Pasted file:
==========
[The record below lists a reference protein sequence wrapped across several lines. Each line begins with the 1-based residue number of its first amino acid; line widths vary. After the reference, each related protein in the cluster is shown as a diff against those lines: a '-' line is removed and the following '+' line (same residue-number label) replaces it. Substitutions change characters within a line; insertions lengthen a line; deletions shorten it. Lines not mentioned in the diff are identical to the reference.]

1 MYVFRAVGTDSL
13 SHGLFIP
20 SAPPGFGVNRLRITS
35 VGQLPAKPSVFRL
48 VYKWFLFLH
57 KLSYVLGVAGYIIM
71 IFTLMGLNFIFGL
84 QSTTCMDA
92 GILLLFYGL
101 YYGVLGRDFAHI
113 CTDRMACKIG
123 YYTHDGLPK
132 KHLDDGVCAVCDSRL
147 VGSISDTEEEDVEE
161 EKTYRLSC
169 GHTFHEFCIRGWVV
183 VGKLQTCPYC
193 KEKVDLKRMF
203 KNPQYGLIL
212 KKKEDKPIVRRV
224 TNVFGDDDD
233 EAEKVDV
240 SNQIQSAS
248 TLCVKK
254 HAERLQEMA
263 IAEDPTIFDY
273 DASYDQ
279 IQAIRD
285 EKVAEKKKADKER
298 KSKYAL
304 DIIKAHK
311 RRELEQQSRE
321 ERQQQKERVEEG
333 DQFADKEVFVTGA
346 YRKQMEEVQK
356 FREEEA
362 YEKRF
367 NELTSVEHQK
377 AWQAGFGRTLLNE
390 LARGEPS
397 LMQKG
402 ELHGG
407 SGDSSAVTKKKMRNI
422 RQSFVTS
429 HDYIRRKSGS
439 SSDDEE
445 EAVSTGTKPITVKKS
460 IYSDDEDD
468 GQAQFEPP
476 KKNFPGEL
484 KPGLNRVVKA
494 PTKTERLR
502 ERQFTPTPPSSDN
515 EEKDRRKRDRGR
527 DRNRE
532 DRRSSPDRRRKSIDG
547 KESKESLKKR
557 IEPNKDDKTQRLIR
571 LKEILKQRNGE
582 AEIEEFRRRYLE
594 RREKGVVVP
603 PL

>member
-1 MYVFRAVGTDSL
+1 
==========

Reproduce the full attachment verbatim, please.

[The record below lists a reference protein sequence wrapped across several lines. Each line begins with the 1-based residue number of its first amino acid; line widths vary. After the reference, each related protein in the cluster is shown as a diff against those lines: a '-' line is removed and the following '+' line (same residue-number label) replaces it. Substitutions change characters within a line; insertions lengthen a line; deletions shorten it. Lines not mentioned in the diff are identical to the reference.]

1 MYVFRAVGTDSL
13 SHGLFIP
20 SAPPGFGVNRLRITS
35 VGQLPAKPSVFRL
48 VYKWFLFLH
57 KLSYVLGVAGYIIM
71 IFTLMGLNFIFGL
84 QSTTCMDA
92 GILLLFYGL
101 YYGVLGRDFAHI
113 CTDRMACKIG
123 YYTHDGLPK
132 KHLDDGVCAVCDSRL
147 VGSISDTEEEDVEE
161 EKTYRLSC
169 GHTFHEFCIRGWVV
183 VGKLQTCPYC
193 KEKVDLKRMF
203 KNPQYGLIL
212 KKKEDKPIVRRV
224 TNVFGDDDD
233 EAEKVDV
240 SNQIQSAS
248 TLCVKK
254 HAERLQEMA
263 IAEDPTIFDY
273 DASYDQ
279 IQAIRD
285 EKVAEKKKADKER
298 KSKYAL
304 DIIKAHK
311 RRELEQQSRE
321 ERQQQKERVEEG
333 DQFADKEVFVTGA
346 YRKQMEEVQK
356 FREEEA
362 YEKRF
367 NELTSVEHQK
377 AWQAGFGRTLLNE
390 LARGEPS
397 LMQKG
402 ELHGG
407 SGDSSAVTKKKMRNI
422 RQSFVTS
429 HDYIRRKSGS
439 SSDDEE
445 EAVSTGTKPITVKKS
460 IYSDDEDD
468 GQAQFEPP
476 KKNFPGEL
484 KPGLNRVVKA
494 PTKTERLR
502 ERQFTPTPPSSDN
515 EEKDRRKRDRGR
527 DRNRE
532 DRRSSPDRRRKSIDG
547 KESKESLKKR
557 IEPNKDDKTQRLIR
571 LKEILKQRNGE
582 AEIEEFRRRYLE
594 RREKGVVVP
603 PL

>member
-1 MYVFRAVGTDSL
+1 